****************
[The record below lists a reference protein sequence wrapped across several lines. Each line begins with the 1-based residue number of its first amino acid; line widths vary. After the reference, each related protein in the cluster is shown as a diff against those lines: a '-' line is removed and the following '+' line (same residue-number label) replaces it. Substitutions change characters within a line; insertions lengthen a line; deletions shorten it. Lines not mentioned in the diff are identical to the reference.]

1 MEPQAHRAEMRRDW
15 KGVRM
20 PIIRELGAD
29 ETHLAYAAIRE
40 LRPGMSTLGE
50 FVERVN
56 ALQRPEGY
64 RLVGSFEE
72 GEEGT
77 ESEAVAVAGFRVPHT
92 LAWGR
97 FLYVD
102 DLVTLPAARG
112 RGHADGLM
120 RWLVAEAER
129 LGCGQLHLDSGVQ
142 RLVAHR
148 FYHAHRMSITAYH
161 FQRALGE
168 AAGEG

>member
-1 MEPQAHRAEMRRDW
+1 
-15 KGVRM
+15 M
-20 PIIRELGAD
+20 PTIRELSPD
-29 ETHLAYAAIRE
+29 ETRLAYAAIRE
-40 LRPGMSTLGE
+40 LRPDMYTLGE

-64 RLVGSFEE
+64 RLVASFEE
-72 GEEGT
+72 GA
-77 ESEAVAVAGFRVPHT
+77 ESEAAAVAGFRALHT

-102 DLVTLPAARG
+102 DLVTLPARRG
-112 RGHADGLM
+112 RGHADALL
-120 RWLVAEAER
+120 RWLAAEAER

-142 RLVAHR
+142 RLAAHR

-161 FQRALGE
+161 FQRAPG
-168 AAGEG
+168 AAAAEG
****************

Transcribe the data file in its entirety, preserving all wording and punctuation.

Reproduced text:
[The record below lists a reference protein sequence wrapped across several lines. Each line begins with the 1-based residue number of its first amino acid; line widths vary. After the reference, each related protein in the cluster is shown as a diff against those lines: a '-' line is removed and the following '+' line (same residue-number label) replaces it. Substitutions change characters within a line; insertions lengthen a line; deletions shorten it. Lines not mentioned in the diff are identical to the reference.]

1 MEPQAHRAEMRRDW
15 KGVRM
20 PIIRELGAD
29 ETHLAYAAIRE
40 LRPGMSTLGE
50 FVERVN
56 ALQRPEGY
64 RLVGSFEE
72 GEEGT
77 ESEAVAVAGFRVPHT
92 LAWGR
97 FLYVD
102 DLVTLPAARG
112 RGHADGLM
120 RWLVAEAER
129 LGCGQLHLDSGVQ
142 RLVAHR
148 FYHAHRMSITAYH
161 FQRALGE
168 AAGEG

>member
-1 MEPQAHRAEMRRDW
+1 
-15 KGVRM
+15 M
-20 PIIRELGAD
+20 PTIRELSPD
-29 ETHLAYAAIRE
+29 ETRLAYAAIRE
-40 LRPGMSTLGE
+40 LRPDMYTLGE

-64 RLVGSFEE
+64 RLVASFEE
-72 GEEGT
+72 GA
-77 ESEAVAVAGFRVPHT
+77 ESEAAAVAGFRALHT

-102 DLVTLPAARG
+102 DLVTLPARRG
-112 RGHADGLM
+112 RGHADALL
-120 RWLVAEAER
+120 RWLAAEAER

-142 RLVAHR
+142 RLAAHR

-161 FQRALGE
+161 FQRAPG
-168 AAGEG
+168 AAAAEG